Sailing season is over, so now it’s on to the winter improvements! The last major modification I can think of is to remove the hatch on the front of the sternsheets and replace it with a big rectangular one on the top. I’ve had trouble with water seeping through the seal when the boat gets a few inches of water inside which is why I bought an auto bilge pump for my most recent trip to Ocracoke. A larger hatch will also make the space a lot easier to access for storage.
I jigsawed a hole for a 14.75″ x 10.6″ Seaflo access hatch and stripped back the paint. I had to cut through the central stiffener and unfortunately the 1/4″ plywood is a little too flexible for my liking. It might be ok once the hatch is bolted in place, but I’m going to add a .75″ x 1.5″ stiffener on either side of the hole.
You know that box of wood scraps we all have that are probably really not worth saving? I found my 6.5″ diameter discs from when I cut the holes for the original inspection hatches! I beveled the edges a bit as a “weld prep” and epoxied it in place with thickened epoxy. Packing tape kept everything flush. I also epoxied the two new stiffeners along either side of the hole.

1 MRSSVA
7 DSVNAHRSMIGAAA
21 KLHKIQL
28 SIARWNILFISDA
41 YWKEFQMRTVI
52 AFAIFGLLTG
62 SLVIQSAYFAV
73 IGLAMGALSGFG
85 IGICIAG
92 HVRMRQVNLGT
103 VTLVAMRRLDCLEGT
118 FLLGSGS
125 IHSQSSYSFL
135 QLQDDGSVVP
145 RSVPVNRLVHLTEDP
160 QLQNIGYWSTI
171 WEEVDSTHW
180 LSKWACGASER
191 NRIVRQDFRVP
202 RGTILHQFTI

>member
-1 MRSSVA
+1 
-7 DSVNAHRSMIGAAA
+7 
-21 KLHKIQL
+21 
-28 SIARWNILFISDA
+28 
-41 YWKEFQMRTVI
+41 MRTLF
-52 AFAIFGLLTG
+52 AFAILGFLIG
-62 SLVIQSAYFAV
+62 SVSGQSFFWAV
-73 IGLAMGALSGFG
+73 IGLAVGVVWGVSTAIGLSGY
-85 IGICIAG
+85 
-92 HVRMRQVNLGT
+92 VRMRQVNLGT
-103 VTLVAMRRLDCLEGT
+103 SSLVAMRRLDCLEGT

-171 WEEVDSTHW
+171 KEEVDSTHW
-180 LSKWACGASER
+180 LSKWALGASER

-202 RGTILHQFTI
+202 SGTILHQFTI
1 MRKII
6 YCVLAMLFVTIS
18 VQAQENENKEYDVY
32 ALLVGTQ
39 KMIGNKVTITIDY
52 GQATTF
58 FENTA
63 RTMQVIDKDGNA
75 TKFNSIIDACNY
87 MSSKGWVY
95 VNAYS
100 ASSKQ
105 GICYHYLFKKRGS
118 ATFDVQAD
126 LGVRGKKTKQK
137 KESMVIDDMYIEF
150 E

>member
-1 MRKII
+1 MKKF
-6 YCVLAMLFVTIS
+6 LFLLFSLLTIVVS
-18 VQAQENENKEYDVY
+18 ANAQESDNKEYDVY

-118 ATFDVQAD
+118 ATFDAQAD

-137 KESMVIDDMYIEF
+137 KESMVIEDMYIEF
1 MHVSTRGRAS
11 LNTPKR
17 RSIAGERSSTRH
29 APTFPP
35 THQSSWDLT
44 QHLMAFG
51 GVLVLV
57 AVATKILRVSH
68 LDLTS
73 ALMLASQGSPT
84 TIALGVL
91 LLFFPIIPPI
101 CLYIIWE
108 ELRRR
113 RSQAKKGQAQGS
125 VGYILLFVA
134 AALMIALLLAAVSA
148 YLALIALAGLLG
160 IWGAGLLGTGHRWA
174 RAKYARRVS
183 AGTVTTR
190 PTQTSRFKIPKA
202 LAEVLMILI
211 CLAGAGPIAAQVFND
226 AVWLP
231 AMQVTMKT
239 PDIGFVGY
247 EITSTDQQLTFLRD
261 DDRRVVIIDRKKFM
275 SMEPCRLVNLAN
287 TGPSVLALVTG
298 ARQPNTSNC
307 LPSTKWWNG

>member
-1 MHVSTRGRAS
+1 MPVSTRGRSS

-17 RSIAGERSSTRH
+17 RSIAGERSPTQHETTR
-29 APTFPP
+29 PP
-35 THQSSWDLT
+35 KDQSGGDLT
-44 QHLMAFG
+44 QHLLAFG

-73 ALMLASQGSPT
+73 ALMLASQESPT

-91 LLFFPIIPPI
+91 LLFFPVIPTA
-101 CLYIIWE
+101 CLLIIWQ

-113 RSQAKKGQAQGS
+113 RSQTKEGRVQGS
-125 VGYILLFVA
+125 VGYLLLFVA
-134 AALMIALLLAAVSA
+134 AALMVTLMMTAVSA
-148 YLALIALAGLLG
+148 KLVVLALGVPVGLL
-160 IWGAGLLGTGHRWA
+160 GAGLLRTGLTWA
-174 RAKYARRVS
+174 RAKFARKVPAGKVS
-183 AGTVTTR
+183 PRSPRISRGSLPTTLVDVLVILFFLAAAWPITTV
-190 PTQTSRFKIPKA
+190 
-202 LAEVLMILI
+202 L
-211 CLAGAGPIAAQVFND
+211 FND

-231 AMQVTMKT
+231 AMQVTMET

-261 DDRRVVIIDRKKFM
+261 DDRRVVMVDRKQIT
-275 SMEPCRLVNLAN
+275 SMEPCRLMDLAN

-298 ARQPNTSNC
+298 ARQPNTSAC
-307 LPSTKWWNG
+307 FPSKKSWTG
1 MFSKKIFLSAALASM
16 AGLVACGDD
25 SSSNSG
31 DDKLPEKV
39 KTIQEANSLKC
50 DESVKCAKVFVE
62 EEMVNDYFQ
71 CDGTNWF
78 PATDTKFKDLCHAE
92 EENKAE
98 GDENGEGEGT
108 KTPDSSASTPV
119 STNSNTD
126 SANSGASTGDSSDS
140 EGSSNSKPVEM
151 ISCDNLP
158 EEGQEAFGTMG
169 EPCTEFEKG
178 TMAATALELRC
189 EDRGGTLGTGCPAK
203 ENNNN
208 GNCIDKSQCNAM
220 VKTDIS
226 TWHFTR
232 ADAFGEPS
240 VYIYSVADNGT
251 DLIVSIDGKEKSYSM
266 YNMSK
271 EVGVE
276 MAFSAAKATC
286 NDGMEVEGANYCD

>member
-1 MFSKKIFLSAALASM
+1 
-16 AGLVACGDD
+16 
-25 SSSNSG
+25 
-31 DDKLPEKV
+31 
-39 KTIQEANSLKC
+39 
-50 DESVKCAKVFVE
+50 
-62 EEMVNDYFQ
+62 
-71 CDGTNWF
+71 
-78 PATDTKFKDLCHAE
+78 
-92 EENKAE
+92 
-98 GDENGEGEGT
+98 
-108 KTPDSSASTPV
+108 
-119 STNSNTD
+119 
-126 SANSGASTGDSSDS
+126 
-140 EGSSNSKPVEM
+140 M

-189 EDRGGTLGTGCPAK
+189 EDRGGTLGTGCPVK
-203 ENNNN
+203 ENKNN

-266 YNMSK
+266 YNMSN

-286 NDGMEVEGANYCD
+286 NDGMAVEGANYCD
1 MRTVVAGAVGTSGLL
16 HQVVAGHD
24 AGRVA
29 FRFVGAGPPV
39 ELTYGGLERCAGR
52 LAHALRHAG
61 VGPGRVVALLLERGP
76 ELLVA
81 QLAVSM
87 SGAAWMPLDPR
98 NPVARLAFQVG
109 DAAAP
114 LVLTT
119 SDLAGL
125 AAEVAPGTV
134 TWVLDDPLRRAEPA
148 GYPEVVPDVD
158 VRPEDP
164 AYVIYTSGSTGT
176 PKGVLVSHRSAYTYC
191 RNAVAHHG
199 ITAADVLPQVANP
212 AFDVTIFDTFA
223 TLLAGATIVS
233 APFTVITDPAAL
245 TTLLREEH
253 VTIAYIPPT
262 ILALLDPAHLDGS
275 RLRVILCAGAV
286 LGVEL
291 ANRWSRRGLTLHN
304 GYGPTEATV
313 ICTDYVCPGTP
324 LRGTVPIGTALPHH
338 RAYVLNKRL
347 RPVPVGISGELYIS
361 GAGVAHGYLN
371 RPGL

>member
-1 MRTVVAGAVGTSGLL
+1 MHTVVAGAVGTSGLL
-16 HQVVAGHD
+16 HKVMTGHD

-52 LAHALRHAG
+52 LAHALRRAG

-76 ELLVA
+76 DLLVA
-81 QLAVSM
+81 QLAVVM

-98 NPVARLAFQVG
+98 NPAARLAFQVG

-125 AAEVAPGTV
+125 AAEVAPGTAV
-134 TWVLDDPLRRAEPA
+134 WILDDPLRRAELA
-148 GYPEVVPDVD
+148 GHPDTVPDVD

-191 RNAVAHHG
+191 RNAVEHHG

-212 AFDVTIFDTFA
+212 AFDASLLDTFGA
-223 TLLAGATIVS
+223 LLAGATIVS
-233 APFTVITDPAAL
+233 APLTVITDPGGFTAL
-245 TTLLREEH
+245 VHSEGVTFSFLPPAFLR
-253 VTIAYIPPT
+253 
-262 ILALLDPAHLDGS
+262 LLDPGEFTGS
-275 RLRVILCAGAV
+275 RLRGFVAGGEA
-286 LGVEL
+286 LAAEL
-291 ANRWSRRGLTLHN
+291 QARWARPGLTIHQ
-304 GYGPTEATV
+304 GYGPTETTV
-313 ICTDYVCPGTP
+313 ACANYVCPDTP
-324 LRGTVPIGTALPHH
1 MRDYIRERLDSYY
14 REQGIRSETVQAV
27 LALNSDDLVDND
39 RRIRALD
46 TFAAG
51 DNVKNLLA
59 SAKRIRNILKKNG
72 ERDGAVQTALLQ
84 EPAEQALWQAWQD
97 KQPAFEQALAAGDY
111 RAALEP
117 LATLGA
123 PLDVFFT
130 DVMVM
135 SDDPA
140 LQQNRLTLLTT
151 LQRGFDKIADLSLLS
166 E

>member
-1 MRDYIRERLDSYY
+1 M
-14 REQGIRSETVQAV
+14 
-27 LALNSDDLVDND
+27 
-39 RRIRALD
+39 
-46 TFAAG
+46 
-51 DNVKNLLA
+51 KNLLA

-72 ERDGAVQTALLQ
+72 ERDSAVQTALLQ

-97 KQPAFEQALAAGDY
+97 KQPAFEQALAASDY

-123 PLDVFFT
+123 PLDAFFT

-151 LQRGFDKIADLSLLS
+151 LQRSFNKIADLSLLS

While I was epoxying I added some drain holes to the motor well. I used a large Forstner bit and intersected the floor of the well a bit. Then I filled the holes with thickened epoxy and drilled again with a smaller bit. The holes came out right at floor level, so they should drain nicely.
I tested the glue bond on the piece I cut out for the access hatch and was very pleased to find it took about 5 decent whacks with a 3 pound mini maul before breaking off. This was purely a mechanical bond since both pieces were encapsulated with 3 coats of neat epoxy before later being joined with thickened epoxy. A chemical bond is stronger but it really makes no difference since the plywood failed along the entire joint.